The testimony of prosecutrix regarding her relationship with Mr. and Mrs. Penn during and after October, 1955 is that Mrs. Penn would call her parents and ask for her to baby sit while Mr. and Mrs. Penn would go out for the evening and that on the occasions when intercourse occurred she would stay over night to be with the children in the morning when Mr. and Mrs. Penn would leave before the children were up. She testified that when Mr. and Mrs. Penn would return from the evening out, appellant would usually go to bed, but that prosecutrix and Mrs. Penn would usually stay up late--popping corn, talking and watching television. They were friends. That, on prior occasions, prosecutrix slept on the davenport in the living room, but that beginning in October she slept in appellant's bed with appellant and his wife. Prosecutrix testified that on these occasions the accused would there have intercourse first with one and then the other, with knowledge of both. Prosecutrix fixes the time of the offense charged as being the 'last' she had 'relations' with appellant. This, she said, was the lat part of January or the first of February, 1956, the day appellant came home from the hospital after undergoing a hemorrhoid operation. Both appellant and his wife flatly denied the entire story of any sexual relations between prosecutrix and appellant. Prosecutrix stated that she and Mrs. Penn never talked about such relationships or about the subject of sex.

This court was confronted with a situation involving the same principles of law in the case of Hutchins v. State, 1894, 140 Ind. 78, 86, 88, 39 N.E 243, 245. In that case appellant was accused of having raped one Mrs. Chappel while she was confined to her bed with a serious illness from which she died. The death occurred on Wednesday. On Tuesday she accused appellant of having committed the offense on Sunday. However, on Monday she spoke of appellant only in terms of great appreciation and, in the presence of other parties, she suffered and requested him 'to do offices for her which might be expected rather of a kindhearted woman than of a man.' There was disposition on the part of physicians to believe that death was hastened by nervous shock from the 'alleged outrage.' Yet the court considered that there was opportunity for the alleged act to have been committed by decedent's demented husband. In that case this court reversed that trial court, stating:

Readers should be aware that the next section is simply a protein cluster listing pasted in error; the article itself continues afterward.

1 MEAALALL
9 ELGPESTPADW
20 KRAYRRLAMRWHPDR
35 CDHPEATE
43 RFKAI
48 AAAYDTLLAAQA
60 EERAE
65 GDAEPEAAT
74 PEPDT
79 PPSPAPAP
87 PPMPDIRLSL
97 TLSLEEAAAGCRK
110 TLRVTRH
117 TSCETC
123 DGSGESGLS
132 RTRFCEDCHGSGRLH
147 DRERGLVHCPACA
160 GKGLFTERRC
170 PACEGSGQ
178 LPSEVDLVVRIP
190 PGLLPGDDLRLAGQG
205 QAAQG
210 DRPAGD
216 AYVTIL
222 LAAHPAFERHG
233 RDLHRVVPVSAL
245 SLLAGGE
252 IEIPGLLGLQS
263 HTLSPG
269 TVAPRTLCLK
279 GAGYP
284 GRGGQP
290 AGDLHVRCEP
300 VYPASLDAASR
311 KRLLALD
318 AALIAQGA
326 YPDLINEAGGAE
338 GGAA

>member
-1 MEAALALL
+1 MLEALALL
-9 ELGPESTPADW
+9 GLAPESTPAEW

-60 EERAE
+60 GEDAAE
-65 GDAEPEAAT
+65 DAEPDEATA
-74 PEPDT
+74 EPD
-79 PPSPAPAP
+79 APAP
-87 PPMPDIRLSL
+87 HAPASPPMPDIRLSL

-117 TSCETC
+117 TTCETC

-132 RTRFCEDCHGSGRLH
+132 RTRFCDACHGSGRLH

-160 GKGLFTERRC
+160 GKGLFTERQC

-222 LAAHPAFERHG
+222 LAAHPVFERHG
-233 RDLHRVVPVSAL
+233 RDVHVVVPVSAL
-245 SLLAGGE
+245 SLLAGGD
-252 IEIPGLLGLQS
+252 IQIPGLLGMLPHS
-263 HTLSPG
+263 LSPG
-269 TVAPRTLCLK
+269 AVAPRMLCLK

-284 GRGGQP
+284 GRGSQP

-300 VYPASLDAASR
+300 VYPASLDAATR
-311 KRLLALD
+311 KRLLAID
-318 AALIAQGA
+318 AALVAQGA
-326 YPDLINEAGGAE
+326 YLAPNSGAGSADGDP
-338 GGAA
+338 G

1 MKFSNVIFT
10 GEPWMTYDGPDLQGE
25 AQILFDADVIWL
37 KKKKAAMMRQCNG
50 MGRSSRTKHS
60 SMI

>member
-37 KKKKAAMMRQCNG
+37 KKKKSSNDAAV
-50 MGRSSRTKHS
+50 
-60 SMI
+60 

'With this evidence, it is utterly impossible to believe that the crime of rape could have been committed on this woman by this man on the Sunday evening previous.

* * *

* * *

'The life or liberty of a citizen should not be taken on mere conjecture. The law is that either shall be taken only in case the right to do so is established beyond all reasonable doubt.'

In an Oklahoma case it was said: '* * * The law is that the life or liberty of a citizen shall be taken only in case the right to do so is established beyond all reasonable doubt; and while there is no rule of law which forbids a jury to convict of rape on the uncorroborated testimony of the prosecutrix, provided they are satisfied beyond a reasonable doubt of the truth of her testimony, yet the courts have always recognized the danger of conviction on her uncorroborated testimony, and the testimony of the prosecutrix, if inherently improbable and uncorroborated, will not justify or support a conviction; as the only reasonable conclusion in such cases is that such verdicts are the result of passion or prejudice, and therefore contrary to law. * * *' Morris v. State, 1913...

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    ... ... 230 Ind. at 254, 102 N.E.2d at 912; Higginson v. State (1957) 237 Ind. 256, 258, 142 N.E.2d 435, 436. Failure to file a praecipe or assignment of errors ... Page 175 ... prevented the court from ... ...